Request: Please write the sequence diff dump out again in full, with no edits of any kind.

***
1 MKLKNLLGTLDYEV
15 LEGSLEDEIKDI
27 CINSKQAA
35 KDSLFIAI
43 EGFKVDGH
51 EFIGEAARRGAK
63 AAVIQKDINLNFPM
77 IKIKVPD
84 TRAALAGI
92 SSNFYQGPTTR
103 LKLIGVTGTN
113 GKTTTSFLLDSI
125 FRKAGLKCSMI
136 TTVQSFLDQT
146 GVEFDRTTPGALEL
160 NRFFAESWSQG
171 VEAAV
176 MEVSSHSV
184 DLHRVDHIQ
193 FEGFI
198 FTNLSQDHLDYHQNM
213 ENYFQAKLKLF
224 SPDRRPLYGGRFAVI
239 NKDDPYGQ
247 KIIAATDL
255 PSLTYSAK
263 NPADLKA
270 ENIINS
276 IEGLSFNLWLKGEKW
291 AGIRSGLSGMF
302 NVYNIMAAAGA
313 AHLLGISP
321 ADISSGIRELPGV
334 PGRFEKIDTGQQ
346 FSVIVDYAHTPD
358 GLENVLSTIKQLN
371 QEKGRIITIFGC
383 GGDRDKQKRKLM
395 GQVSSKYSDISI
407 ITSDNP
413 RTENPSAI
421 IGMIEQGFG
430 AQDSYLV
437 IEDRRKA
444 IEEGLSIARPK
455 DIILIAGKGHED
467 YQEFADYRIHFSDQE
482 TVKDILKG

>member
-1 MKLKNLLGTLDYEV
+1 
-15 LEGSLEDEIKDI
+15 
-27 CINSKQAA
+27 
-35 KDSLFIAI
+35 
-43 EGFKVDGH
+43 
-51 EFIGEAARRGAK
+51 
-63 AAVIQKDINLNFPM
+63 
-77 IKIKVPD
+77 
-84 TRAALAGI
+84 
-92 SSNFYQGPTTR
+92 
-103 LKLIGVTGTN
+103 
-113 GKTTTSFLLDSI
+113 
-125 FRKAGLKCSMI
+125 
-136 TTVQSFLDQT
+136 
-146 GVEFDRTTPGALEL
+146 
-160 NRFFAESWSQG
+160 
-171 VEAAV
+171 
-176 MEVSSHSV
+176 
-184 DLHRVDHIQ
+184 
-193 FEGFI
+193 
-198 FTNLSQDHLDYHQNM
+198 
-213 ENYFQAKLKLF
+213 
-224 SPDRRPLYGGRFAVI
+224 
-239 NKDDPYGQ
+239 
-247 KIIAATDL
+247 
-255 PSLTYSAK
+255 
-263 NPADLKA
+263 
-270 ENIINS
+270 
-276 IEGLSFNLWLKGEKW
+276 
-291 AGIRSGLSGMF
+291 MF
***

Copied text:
1 MKLKNLLGTLDYEV
15 LEGSLEDEIKDI
27 CINSKQAA
35 KDSLFIAI
43 EGFKVDGH
51 EFIGEAARRGAK
63 AAVIQKDINLNFPM
77 IKIKVPD
84 TRAALAGI
92 SSNFYQGPTTR
103 LKLIGVTGTN
113 GKTTTSFLLDSI
125 FRKAGLKCSMI
136 TTVQSFLDQT
146 GVEFDRTTPGALEL
160 NRFFAESWSQG
171 VEAAV
176 MEVSSHSV
184 DLHRVDHIQ
193 FEGFI
198 FTNLSQDHLDYHQNM
213 ENYFQAKLKLF
224 SPDRRPLYGGRFAVI
239 NKDDPYGQ
247 KIIAATDL
255 PSLTYSAK
263 NPADLKA
270 ENIINS
276 IEGLSFNLWLKGEKW
291 AGIRSGLSGMF
302 NVYNIMAAAGA
313 AHLLGISP
321 ADISSGIRELPGV
334 PGRFEKIDTGQQ
346 FSVIVDYAHTPD
358 GLENVLSTIKQLN
371 QEKGRIITIFGC
383 GGDRDKQKRKLM
395 GQVSSKYSDISI
407 ITSDNP
413 RTENPSAI
421 IGMIEQGFG
430 AQDSYLV
437 IEDRRKA
444 IEEGLSIARPK
455 DIILIAGKGHED
467 YQEFADYRIHFSDQE
482 TVKDILKG

>member
-1 MKLKNLLGTLDYEV
+1 
-15 LEGSLEDEIKDI
+15 
-27 CINSKQAA
+27 
-35 KDSLFIAI
+35 
-43 EGFKVDGH
+43 
-51 EFIGEAARRGAK
+51 
-63 AAVIQKDINLNFPM
+63 
-77 IKIKVPD
+77 
-84 TRAALAGI
+84 
-92 SSNFYQGPTTR
+92 
-103 LKLIGVTGTN
+103 
-113 GKTTTSFLLDSI
+113 
-125 FRKAGLKCSMI
+125 
-136 TTVQSFLDQT
+136 
-146 GVEFDRTTPGALEL
+146 
-160 NRFFAESWSQG
+160 
-171 VEAAV
+171 
-176 MEVSSHSV
+176 
-184 DLHRVDHIQ
+184 
-193 FEGFI
+193 
-198 FTNLSQDHLDYHQNM
+198 
-213 ENYFQAKLKLF
+213 
-224 SPDRRPLYGGRFAVI
+224 
-239 NKDDPYGQ
+239 
-247 KIIAATDL
+247 
-255 PSLTYSAK
+255 
-263 NPADLKA
+263 
-270 ENIINS
+270 
-276 IEGLSFNLWLKGEKW
+276 
-291 AGIRSGLSGMF
+291 MF